Confederation of British Industry (CBI) director-general Richard Lambert yesterday said that if businesses were to pay a supplementary rate to fund new infrastructure, as recommended by government advisor Sir Michael Lyons last week, they must be able to vote on how the money is spent.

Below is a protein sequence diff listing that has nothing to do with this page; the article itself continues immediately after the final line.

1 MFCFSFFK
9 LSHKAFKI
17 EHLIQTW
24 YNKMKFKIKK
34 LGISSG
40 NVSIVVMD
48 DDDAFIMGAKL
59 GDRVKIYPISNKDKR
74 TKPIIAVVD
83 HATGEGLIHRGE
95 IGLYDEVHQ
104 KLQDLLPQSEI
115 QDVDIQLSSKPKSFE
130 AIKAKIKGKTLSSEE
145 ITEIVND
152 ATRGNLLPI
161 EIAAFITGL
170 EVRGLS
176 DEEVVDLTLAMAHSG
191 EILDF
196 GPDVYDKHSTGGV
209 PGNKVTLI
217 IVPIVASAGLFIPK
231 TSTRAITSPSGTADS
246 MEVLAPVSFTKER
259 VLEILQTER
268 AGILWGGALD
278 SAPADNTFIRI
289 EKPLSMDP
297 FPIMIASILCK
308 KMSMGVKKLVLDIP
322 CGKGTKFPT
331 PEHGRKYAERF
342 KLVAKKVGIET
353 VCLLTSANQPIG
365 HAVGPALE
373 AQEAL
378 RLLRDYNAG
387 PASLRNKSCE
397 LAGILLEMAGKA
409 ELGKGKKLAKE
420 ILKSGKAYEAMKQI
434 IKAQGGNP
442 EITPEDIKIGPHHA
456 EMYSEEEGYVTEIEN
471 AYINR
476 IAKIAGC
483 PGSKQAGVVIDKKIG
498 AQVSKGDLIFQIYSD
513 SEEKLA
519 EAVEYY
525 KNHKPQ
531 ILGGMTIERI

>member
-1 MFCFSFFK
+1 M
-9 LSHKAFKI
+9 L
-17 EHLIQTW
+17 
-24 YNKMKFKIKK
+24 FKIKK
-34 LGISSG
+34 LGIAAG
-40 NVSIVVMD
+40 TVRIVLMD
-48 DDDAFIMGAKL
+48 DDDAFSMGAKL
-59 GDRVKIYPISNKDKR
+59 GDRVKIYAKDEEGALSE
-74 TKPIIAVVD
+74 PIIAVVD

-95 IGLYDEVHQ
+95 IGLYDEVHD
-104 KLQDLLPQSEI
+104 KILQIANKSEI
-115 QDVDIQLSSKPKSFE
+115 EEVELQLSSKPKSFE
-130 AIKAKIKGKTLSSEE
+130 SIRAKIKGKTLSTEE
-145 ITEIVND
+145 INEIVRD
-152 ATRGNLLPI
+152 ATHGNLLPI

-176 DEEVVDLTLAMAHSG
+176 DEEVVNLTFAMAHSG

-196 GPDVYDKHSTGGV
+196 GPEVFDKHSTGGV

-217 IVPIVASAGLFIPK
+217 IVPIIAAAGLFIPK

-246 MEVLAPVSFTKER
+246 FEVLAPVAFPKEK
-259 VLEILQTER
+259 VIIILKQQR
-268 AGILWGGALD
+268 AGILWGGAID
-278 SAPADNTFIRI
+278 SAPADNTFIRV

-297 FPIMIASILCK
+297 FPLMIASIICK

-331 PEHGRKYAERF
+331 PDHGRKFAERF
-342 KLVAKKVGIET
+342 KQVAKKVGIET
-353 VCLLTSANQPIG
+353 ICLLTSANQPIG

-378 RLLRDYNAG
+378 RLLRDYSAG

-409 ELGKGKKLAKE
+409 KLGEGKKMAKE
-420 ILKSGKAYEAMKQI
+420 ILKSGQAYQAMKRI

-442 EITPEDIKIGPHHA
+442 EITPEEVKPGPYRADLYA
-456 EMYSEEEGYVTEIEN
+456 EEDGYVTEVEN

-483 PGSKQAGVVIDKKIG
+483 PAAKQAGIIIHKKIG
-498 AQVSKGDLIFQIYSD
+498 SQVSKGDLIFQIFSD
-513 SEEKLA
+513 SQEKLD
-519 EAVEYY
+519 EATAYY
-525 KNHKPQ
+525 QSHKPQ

Speaking at a conference to discuss the implications of the Lyons Inquiry into Local Government, Lambert said: 'There's a big risk that business will be seen as a cash cow for local government spending. Lyons is right that trust needs to be built up in the relationship between local government and business. There's no surer way of undermining that trust than by bringing additional business taxes in without the full support of local companies.'Lyons recommended that councils be allowed to levy an additional rate on business premises in order to fund infrastructure and projects within the local community.This would be done only in consultation with local businesses to agree both the rate and the projects it would fund.However, Lambert said consultation failed to go far enough in providing his members a voice.'Too many existing consultations result in an authority pressing ahead with what it wanted to do anyway,' he said.'Individual council tax payers get to vote, having weighed up the type of services they want money spent on. Businesses should get the same right to vote on whether they want to pay more in return for a new infrastructure project. It's a model that already works with Business Improvement Districts (BIDs), and this levy would be bigger in scope and geography than BIDs, adding several hundreds of millions to business rates.'